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MOVIES: A Hidden Life (LFF 2019) - Review



A Hidden Life is Terrence Malick’s most conventional narrative driven work since before The Tree of Life, and the divisive filmmaker returns with a straightforwardly plotted yet intricate, anti-war feature about the persecution of an Austrian farmer when he refuses to swear loyalty to Hitler in the Second World War. Torn away from his life and sentenced to prison, the film showcases the plight of conscientious objector Franz Jägerstätter and his wife, Franziska, brilliantly told thanks to Malick's artistic direction and the gripping, naturalistic portrayals by the incredibly talented duo of August Diehl and Valerie Pachner, who demonstrate palpable chemistry even when Malick's traditional restraint forces them to be reigned in.

We open with the film introducing us to chilling archive footages of Nazi rallies before cutting to a remote farmland in Austria, where we get a rare glimpse of life before the war. The first time August is recruited he goes to war and swears an Oath to Hitler, but upon his return, he comes to a different awakening, a realization that he may be fighting for the wrong side and even though the actions of one man are not likely to change the course of history he will stand by his morals even if it means his end. Diehl demonstrates the conflict within Franz to perfection, understated yet at the same time not by Terrence Malick standards, and you get to see the hurt that the character goes through the more he struggles against his ideals knowing that they will put his family in harms way. We see several shots of the villagers turning against the Jägerstätter family, hurling insults at them from confused looks the moment Franz refuses to respond to a “Heil Hitler” for the first time.

Malick lets long scenes play out spoken in German without English subtitles, yet this feels like a purely narrative choice. Although Malick himself is not above resorting to idealistic landscape shots that he used frequently in his previous work, here they feel like they have more of a purpose, picked carefully with an eye for making the home of the Jägerstätters feel real and alive, with a peace like quality that feels at odds with every wartime location that we see. War hasn’t touched the Jägerstätter’s homeland yet; the people who remain behind have not seen the horrors that Franz has. They keep them out of sight and out of mind, in no small part due to fear, fear that they too might suffer the wrath of the diabolical Nazi regime.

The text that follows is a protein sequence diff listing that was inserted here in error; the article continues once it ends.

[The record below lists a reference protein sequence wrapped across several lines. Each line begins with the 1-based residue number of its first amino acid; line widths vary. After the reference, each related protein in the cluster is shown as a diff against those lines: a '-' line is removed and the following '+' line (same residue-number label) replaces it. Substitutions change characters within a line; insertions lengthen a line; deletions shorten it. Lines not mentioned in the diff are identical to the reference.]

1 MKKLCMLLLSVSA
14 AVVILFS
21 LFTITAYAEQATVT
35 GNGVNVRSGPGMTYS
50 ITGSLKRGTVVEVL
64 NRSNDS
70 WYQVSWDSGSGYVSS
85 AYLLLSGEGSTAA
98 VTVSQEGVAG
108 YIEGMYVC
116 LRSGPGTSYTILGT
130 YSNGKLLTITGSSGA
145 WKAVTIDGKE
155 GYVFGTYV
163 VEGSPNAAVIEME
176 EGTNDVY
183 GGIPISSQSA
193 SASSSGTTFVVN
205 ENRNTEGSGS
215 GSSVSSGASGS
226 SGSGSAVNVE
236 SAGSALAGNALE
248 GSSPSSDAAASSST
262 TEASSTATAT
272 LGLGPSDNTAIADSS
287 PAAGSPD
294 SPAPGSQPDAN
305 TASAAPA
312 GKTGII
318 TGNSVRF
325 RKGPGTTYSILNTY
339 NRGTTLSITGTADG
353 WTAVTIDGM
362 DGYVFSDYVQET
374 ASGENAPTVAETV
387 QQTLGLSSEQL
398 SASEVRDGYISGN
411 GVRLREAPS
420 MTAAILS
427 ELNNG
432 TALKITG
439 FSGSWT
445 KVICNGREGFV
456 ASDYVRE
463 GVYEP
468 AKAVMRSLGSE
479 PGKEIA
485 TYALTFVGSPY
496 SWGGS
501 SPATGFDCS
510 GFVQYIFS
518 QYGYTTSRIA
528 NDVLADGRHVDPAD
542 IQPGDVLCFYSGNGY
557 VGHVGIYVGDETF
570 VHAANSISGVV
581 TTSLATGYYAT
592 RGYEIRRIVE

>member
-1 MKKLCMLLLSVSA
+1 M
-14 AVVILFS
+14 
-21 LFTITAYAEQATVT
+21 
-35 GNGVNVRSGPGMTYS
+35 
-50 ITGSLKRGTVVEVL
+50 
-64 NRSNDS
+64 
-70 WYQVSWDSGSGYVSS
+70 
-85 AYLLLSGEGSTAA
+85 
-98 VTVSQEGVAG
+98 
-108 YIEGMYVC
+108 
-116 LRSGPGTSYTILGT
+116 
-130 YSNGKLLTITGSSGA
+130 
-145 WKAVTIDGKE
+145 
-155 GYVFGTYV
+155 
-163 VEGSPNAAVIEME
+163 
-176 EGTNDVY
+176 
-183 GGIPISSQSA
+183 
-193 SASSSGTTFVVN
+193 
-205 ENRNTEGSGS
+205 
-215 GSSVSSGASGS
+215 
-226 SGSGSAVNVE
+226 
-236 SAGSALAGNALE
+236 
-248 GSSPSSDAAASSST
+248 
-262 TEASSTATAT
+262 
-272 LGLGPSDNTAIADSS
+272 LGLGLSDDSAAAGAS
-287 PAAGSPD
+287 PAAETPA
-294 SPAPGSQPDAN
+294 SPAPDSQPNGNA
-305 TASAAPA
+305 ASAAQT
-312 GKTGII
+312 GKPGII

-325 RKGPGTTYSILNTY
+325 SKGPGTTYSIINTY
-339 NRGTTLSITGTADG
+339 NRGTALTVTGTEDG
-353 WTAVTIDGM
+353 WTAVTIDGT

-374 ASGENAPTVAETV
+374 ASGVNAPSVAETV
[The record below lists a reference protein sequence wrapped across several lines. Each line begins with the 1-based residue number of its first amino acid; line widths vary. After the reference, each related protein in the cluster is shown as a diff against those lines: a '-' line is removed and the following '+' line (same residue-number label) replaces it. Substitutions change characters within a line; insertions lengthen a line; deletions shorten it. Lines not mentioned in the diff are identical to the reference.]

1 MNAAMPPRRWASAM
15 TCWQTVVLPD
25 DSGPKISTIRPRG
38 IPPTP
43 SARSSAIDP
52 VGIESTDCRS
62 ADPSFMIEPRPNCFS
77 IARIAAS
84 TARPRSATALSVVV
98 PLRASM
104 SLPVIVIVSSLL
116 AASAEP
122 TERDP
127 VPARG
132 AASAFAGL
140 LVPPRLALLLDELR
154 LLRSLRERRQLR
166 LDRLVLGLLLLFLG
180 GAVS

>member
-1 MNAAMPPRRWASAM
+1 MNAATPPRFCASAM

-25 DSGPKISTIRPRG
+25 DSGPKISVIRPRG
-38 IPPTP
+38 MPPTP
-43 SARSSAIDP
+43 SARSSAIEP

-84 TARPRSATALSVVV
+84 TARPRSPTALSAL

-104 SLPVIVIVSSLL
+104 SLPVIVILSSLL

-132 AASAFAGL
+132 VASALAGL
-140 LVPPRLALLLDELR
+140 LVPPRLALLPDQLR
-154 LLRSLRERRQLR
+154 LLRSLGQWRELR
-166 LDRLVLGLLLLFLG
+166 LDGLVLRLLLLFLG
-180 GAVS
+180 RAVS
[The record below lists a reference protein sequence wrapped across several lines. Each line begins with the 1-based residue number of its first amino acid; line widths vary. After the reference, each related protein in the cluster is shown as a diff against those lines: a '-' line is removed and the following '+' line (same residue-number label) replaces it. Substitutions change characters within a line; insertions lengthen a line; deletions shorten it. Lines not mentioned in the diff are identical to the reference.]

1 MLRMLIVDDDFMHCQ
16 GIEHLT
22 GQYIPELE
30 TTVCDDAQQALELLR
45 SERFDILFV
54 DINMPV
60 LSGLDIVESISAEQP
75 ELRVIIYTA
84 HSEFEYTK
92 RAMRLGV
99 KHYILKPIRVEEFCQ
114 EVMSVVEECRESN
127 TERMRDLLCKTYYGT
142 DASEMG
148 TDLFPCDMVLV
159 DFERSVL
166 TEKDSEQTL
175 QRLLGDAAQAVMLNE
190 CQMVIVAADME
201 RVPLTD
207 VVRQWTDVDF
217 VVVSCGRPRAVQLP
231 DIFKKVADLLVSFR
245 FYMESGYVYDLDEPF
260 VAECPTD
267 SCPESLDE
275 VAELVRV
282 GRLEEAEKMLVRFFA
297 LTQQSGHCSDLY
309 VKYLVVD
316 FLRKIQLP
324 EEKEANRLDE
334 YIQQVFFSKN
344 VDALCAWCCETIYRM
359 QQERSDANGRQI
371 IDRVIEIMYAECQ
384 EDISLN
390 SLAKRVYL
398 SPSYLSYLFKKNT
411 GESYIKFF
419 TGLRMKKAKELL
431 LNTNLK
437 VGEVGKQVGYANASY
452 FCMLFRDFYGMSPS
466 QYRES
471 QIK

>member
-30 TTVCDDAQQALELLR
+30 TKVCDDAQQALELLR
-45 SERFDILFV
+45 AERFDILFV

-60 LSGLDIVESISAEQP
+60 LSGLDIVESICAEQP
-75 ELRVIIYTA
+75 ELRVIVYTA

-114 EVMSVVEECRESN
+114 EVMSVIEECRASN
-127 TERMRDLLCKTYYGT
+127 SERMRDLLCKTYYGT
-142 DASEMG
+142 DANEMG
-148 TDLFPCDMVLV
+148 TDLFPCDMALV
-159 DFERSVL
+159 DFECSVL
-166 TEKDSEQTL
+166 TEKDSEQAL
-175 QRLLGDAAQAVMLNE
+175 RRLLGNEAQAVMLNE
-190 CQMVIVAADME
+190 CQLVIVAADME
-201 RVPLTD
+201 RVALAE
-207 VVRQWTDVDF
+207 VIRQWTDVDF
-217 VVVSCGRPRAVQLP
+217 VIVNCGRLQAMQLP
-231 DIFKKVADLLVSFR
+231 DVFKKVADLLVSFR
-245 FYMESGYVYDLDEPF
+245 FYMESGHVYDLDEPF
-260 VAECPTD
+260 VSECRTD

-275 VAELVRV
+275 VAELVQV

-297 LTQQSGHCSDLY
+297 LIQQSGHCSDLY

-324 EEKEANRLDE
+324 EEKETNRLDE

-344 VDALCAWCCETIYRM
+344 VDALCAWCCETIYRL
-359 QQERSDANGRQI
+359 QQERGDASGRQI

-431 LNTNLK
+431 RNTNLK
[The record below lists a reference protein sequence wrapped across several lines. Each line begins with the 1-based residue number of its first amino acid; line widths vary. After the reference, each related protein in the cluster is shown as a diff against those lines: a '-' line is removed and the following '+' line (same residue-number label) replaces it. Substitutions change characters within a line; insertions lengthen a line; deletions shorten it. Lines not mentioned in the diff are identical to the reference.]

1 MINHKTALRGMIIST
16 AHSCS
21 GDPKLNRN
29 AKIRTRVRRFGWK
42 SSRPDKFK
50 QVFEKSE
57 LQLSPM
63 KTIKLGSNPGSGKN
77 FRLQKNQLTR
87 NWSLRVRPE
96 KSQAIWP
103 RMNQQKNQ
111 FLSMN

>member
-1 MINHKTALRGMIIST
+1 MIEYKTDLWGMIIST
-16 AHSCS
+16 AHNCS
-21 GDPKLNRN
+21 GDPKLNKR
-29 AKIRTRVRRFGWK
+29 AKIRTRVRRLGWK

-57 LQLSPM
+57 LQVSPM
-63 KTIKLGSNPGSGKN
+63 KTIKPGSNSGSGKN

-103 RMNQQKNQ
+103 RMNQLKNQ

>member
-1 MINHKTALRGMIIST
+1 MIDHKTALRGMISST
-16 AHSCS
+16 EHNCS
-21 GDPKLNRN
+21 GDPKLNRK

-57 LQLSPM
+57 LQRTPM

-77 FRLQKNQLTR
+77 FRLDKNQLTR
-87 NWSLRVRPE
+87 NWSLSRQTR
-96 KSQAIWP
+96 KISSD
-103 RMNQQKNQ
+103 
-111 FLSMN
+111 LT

Even though A Hidden Life is on paper a war film, it is a war film like no other. There are no high stakes action scenes, military charges or epic tank battles. Instead, Malick focuses on the quieter internal struggles of human character, of pain and oppression. The film itself is so ambitious, so daunting, and at one hundred and seventy-three minutes long, it can feel like an undertaking to sit through. Yet the payoff is rich, and Malick’s message is important that can never not be made: All it takes for the actions of evil to win is for good people to do nothing.

The themes of “crisis of faith” against a wartime backdrop echo the maturity of Martin Scorsese’s Silence, there is no sense of rawness and everything feels polished to perfection. Jörg Widmer’s cinematography helps everything feel alive and lived in, and simple shots of water running down streams look like they belong in a museum. It is delicate and lush, and even the ugliness of the inner city has a sense of romanticism to it, acting like an artist’s dream.

Voiceovers have been more common in Malick’s work than in any other director and here Malick shows he is capable of using restraint with them, rather than the overabundance of Song to Song and Knight of Cups, employing delicate touches to help externalise the character’s internal struggles. Particularly in the third act they are used primarily to convey character’s conversation through letters to one another, as that is the main form of dialogue, if you will, for much of the last act of the film. It works, and it more than carries the narrative arc, and wouldn’t feel believable if employed in another way. Language has always been a key feature in Malick’s work and here it is no different, echoing past instalments of his filmography like the equally beautiful masterpiece that is Days of Heaven.

Make no mistake about it, there are still Terrence Malick detractors that will take issue with A Hidden Life and as usual with a Malick film it will not be a crowd-pleasing spectacle. But it is a return to form, a return to form even for those who have liked his less well received works, and reminds audiences why a new Malick film is still, even after all that has come before, a one of a kind religious experience.

You can watch the full trailer for A Hidden Life here.


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